Never mind the summer solstice, June 21st this year, official First Day of Summer and longest day of the year. Many people think of Memorial Day as the start of summer and the summer travel season.No doubt you’ve already started to plan your summer trips-vacations, summer camp for the kids, that visit to Grandma’s house…but what do you need to do, and what should you pack, when you’re traveling with diabetes?
These days with tighter security, you’ll want to remember a note from your child’s doctor, but what else? Here are some general tips on how to care for your child’s diabetes when you are away from home.
Take plenty of supplies
Customized cases are available at reasonable prices for carrying insulin, syringes, meter, and other supplies. Some cases even include little ice packs to keep the insulin fresh in hot weather. When you pack the case, put in more than you think your child will need-an extra bottle of insulin, a few more syringes, another vial of test strips. Then you won’t have to worry about running out. Include the logbook, as well.
In addition, keep all diabetes supplies with you and protect them from extremely hot or cold temperatures. Don’t check the bag with the diabetes supplies when you’re flying-take it as carry-on luggage. You may need a note from the doctor to take syringes on board, particularly on international flights.
Check airline regulations ahead of time, or, if you do a lot of traveling, get a note from the doctor and keep it for future travel.
Carry lots of snacks
If your child is just going to a friend’s house for a sleepover, her usual snack supply is probably fine, but if you’re going on a long car or plane trip, stock a backpack with a variety of snacks.
Throw in several extra juice boxes or packs of glucose tablets. Put cheese and crackers into sandwich bags or make a big bag of trail mix. Eating on the road can be unpredictable. You never know how long it will take to get to the next exit with a restaurant or when a meal could be delayed on a plane.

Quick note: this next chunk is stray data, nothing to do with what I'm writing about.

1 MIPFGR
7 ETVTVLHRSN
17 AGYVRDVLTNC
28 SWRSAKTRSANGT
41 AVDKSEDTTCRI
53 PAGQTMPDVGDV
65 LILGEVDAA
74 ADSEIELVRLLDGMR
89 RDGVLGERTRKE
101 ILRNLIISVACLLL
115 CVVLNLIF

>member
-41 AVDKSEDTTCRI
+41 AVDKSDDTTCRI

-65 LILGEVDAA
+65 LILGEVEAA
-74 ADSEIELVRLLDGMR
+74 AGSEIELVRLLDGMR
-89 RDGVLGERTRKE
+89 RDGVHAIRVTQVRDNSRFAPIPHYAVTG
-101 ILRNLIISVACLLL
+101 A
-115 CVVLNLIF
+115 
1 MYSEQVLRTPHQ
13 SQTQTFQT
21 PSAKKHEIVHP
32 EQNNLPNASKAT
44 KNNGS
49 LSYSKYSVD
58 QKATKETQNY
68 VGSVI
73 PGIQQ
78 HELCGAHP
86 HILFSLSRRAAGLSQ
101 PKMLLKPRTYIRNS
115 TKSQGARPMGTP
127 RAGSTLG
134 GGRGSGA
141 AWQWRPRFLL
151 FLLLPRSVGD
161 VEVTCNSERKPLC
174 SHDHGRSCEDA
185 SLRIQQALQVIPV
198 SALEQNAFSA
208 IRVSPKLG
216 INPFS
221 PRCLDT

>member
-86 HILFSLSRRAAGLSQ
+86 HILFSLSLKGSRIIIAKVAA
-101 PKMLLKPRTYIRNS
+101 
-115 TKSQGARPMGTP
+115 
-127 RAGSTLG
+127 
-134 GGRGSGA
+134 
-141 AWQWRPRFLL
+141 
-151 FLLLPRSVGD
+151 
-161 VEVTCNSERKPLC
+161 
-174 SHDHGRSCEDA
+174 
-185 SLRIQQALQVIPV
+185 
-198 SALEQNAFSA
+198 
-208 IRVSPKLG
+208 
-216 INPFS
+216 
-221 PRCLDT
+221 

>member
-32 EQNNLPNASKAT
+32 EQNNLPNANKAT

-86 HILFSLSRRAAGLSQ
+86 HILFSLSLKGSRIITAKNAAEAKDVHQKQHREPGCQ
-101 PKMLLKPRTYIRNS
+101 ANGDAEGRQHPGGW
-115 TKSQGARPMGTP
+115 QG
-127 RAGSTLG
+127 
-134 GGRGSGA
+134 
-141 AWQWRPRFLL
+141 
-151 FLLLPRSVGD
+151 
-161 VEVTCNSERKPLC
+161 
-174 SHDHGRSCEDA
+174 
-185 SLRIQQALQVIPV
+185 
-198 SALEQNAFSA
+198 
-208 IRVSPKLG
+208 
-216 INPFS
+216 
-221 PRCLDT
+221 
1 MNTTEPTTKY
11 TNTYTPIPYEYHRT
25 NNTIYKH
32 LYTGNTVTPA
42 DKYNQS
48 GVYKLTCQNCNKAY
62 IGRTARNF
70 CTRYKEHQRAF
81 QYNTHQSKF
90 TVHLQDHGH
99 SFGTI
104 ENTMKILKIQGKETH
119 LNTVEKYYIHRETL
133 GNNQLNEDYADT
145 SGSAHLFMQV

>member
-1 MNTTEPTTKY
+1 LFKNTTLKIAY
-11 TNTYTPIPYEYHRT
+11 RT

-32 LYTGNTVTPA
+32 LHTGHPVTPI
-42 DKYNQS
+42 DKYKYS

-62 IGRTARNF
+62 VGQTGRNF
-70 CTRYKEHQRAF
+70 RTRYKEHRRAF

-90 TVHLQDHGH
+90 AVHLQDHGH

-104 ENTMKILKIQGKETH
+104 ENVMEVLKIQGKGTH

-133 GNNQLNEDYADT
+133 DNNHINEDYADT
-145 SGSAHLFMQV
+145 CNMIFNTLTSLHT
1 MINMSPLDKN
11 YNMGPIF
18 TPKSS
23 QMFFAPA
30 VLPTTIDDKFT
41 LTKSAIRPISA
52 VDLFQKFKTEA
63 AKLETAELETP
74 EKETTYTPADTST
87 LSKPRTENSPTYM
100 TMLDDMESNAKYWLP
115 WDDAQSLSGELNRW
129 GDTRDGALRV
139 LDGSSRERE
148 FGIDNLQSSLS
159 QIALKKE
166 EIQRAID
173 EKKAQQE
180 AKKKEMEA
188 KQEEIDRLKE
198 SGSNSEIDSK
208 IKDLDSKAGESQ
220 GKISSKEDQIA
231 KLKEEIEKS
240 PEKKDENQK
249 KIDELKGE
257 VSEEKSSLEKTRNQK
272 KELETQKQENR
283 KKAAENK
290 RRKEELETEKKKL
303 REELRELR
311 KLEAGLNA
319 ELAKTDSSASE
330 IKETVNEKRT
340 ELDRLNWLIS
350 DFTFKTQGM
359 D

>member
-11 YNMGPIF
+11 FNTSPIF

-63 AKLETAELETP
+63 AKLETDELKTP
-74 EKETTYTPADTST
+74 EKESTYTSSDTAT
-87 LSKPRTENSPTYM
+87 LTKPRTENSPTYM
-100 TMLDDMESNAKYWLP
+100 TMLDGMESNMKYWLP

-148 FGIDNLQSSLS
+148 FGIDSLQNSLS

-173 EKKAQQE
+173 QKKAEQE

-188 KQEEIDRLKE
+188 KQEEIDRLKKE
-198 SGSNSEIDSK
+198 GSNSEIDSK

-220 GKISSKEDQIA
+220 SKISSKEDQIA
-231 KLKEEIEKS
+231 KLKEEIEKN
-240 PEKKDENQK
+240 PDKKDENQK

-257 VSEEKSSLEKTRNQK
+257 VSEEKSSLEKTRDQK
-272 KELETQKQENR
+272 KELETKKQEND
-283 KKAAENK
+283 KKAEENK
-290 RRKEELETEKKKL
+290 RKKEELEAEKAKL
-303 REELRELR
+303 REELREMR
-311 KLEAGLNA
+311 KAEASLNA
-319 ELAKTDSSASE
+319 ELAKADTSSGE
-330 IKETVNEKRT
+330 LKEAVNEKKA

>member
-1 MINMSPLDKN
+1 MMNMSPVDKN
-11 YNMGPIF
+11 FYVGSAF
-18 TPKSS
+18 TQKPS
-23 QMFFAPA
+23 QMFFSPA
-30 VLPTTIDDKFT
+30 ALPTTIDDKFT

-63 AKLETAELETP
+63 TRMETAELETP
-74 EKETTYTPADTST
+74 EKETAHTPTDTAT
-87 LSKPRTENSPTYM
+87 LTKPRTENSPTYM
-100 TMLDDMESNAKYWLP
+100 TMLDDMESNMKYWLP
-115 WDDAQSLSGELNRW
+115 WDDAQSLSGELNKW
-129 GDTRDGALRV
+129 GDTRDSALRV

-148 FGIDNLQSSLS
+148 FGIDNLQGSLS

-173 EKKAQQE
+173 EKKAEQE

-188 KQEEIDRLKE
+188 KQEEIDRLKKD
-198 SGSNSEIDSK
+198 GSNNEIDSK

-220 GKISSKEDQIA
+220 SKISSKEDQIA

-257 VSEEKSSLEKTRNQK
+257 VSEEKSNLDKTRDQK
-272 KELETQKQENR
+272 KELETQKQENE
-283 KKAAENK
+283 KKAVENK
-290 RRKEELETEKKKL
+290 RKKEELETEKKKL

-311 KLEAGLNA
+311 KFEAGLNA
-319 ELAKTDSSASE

Talk to the doctor about time zone changes
A cross-country plane trip wreaks havoc on any schedule. Before you leave, ask the doctor for guidelines on how to adapt your child’s diabetes schedule to swift time-zone changes. In general, a trip east means a shorter day and less insulin. A trip west means a longer day and more insulin. Check your child’s blood glucose frequently to figure out whether more or less insulin might be needed.
Make sure your child wears a medical ID
It’ s especially important when you’re in an unfamiliar city (without access to your usual health care team) and when your child is not with the family (at a sleepover or summer camp).
Check blood glucose more often
When you’re away from home, it’s harder to stick to a schedule. Frequent blood glucose checking can give you and your child the information you need to make spur-of-the-moment diabetes decisions.
Be careful about syringe and lancet disposal
Take a hard plastic or metal box (like a pencil box) for used syringes and lancets. Wait until you get back home to throw them out.
Educate responsible adults
When your child travels without you — whether to an overnight sleepover or to summer camp — make sure that at least one responsible adult knows how to take care of diabetes. How much they need to know depends on the length of your child’s stay in their care.